I talked to my dad about his medications, because he is my only family member who takes medications for a chronic condition. He has diagnosed HTN, with no risk factors aside from stress. I asked him what he knows about his medication, and the only fact he was able to tell me is that his lisinopril lowers his blood pressure. He does not know anything about the dose he is getting, he doesn’t know how the drug acts in his system, and he doesn’t know what potential side effects are to look out for. I let him know that one of the main side effects of ACE inhibitors is hypotension, which means he should be monitoring his blood pressure daily to watch for any signs of LOW blood pressure, as well as worsening high blood pressure. I was disappointed by how little he knew about his medication, and tried to help him understand the basics so that he is more involved in his care.
A non-nursing or medical student perspective on 3 terms:
What happens during a…..
Cardiopulmonary arrest- “Well I’m not sure what the pulmonary part means, but I know that cardiac arrest can happen when you exercise too intensely and your heart shuts down. The pulmonary refers to the lungs, and I’m guessing that when the heart shuts down the lungs don’t get any oxygen.
MI- “I think its the same thing as a heart attack. I’m not sure what the difference is between cardiac arrest and MI is though.”
CPR- “When someone doesn’t have a pulse and isn’t breathing, someone can jump in and do it for them. The compressions are what makes the heart continue to pump the blood, and it’s like a manual way of doing it. I’ve heard the breaths aren’t required anymore, which I don’t understand because if the heart is pumping but you aren’t getting any new air, how does the oxygen replenish itself?”
I came across this article and chose it immediately because this is an extremely versatile form of exercise. My mom will not go to regular gyms, she will not run, she will not step foot onto a treadmill or elliptical, but she has just become hooked on pilates. She has multiple conditions involving nerve damage as well as chronic muscle soreness, but does at least 3 pilates classes per week.
In the nursing field, we encounter patients of all age, gender, physical condition, and level of motivation to live healthy lifestyles. It is crucial we are able to provide advice and encouragement that is realistic and attainable. Being educated on the low impact, low hassle workout options is pertinent when dealing with demographics who are not currently living an active lifestyle.
I’m so excited to start the last semester of the nursing program! It is slightly nerve wracking that after May we will be out on our own to face the NCLEX and job applications, but it will be great to see all of our hard work pay off.
I am not the type of person who uses technology very often as it is, but during my conscious effort to cut back for a day, I noticed many things. It seems like a good portion of people walking around campus by themselves are looking down at their phones as they walk. I believe this is because people are afraid of eye contact or verbal engagement with anyone they may pass. Sometimes I am guilty of doing this as well, possibly due to my irrational dislike of small-talk. If I run into someone I know, but not well enough to want to contact them and arrange to spend time with them, it is always the same 5 questions… “How have you been?” “How long time you graduate?” “Are you still working at [place]?” “How is [name of high school friend] doing?” “What else is new?” A good portion of the people who are on their phones as they walk are likely not even doing anything besides looking through social media to kill time.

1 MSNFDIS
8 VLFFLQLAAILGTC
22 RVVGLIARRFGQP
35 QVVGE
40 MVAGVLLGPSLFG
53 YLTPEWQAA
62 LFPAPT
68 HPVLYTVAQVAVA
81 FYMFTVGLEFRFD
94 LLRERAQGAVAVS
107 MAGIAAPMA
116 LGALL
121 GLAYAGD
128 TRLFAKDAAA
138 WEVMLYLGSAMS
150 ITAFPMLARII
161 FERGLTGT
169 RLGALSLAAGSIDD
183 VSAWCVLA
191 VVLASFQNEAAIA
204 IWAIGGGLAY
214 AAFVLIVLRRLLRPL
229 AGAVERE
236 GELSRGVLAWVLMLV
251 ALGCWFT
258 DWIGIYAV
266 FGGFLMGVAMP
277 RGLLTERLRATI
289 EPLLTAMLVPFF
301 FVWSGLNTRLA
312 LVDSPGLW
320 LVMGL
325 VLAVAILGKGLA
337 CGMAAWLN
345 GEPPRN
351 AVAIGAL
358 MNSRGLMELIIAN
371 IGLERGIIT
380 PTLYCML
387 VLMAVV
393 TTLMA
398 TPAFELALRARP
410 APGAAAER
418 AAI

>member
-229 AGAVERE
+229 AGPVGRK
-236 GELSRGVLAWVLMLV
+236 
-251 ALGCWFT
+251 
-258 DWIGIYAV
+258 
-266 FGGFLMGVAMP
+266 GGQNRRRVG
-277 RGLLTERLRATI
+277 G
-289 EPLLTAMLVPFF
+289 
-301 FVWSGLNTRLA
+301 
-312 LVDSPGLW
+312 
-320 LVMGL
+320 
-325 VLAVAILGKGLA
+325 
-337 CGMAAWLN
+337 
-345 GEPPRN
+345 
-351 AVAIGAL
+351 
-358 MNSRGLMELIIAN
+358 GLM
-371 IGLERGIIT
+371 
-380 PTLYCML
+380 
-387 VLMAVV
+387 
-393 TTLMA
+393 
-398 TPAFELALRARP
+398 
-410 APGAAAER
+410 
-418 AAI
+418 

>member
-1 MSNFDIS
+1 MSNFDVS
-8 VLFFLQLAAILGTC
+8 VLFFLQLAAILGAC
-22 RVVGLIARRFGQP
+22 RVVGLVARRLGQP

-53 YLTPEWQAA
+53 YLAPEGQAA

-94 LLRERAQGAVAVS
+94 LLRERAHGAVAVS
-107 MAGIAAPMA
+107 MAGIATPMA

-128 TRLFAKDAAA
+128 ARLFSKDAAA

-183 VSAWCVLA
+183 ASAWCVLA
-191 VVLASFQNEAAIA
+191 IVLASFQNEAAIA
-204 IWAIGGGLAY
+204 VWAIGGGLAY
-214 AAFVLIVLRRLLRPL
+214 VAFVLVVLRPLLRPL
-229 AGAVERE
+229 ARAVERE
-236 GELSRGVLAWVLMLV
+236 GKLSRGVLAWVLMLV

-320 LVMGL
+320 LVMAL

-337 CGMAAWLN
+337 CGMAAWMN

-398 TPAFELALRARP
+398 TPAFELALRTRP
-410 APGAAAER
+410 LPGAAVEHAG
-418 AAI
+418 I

Another thing I noticed was the lack of people on actual phone calls in comparison with the number of ones texting. In a full day, I only noticed 3 people on phone calls and I lost count of how many people I saw texting.
During these last 24 hours I called 4 of my best friends that have moved out of county or state, and spoke to 3 of them. I know this isn’t the same as an actual visit, but it was more than I’ve been doing lately to maintain relationships so it was beneficial:)
This article discusses the concept that each individual’s normal intestinal flora determines what diets will work for them. Also provides an explanation as to why certain diets that some swear by, are not affective to others. Just some food for thought:)
Who gets it?
Patients with iron deficiency anemia associated with chronic renal failure. Also for iron deficient patients undergoing chronic hemodialysis or peritoneal dialysis who are concurrently receiving erythropoietin.
Absorbed at a constant rate by the reticuloendothelial system following IV. 60% absorption after 3 days, 90% over 1-3 weeks, and the rest absorbed over months following IM injection. Sucrose eliminated in urine, and the iron is mostly stored and used on demand. Half-life is 6 hr.
How often is it taken?
As needed, varies from patient to patient
Where is it taken?
In a healthcare facility, since it is mostly given IV
Why is it taken?
Resolution of iron deficiency anemia associated with chronic renal failure.
How is it given?
IV, dose dependent on specific patients’ needs. Patients should not take with oral iron supplements. BP should be monitored as well as signs of anaphylaxis.
If you haven’t heard, the Bubonic plague has been contracted by a few campers in Yosemite National Park. I find it incredible, however, that a disease that killed such a vast number of people during its massive strike hundreds of years ago is now so curable with treatment. It is a testament to the advancements in the medical field and very lucky for the people contracting it in current times.